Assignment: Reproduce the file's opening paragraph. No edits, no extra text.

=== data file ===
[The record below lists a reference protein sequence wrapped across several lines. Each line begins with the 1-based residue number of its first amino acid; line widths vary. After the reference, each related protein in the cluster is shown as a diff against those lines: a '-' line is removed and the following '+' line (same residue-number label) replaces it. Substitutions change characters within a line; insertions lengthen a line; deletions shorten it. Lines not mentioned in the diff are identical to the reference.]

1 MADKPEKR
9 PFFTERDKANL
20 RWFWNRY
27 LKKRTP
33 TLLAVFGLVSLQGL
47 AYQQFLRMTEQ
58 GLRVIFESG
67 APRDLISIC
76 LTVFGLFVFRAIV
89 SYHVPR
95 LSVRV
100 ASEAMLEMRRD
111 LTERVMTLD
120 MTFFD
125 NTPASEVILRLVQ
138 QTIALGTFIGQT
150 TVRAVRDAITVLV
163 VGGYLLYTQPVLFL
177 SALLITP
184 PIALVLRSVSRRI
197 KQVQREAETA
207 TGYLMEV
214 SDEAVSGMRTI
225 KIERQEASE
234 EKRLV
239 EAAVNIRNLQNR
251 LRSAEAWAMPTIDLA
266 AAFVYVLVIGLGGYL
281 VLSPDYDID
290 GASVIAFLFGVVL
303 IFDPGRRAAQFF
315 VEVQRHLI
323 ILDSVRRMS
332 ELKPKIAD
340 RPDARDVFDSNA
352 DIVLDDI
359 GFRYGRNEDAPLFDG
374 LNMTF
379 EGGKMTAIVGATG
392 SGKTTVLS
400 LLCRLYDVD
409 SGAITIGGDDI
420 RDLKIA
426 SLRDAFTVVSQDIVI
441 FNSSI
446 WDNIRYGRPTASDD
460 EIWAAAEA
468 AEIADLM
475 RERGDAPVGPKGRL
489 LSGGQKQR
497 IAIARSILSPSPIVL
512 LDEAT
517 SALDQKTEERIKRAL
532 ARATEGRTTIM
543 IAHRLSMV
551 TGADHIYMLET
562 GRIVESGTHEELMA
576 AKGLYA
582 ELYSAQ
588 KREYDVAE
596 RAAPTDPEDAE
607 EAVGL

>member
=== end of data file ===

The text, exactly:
[The record below lists a reference protein sequence wrapped across several lines. Each line begins with the 1-based residue number of its first amino acid; line widths vary. After the reference, each related protein in the cluster is shown as a diff against those lines: a '-' line is removed and the following '+' line (same residue-number label) replaces it. Substitutions change characters within a line; insertions lengthen a line; deletions shorten it. Lines not mentioned in the diff are identical to the reference.]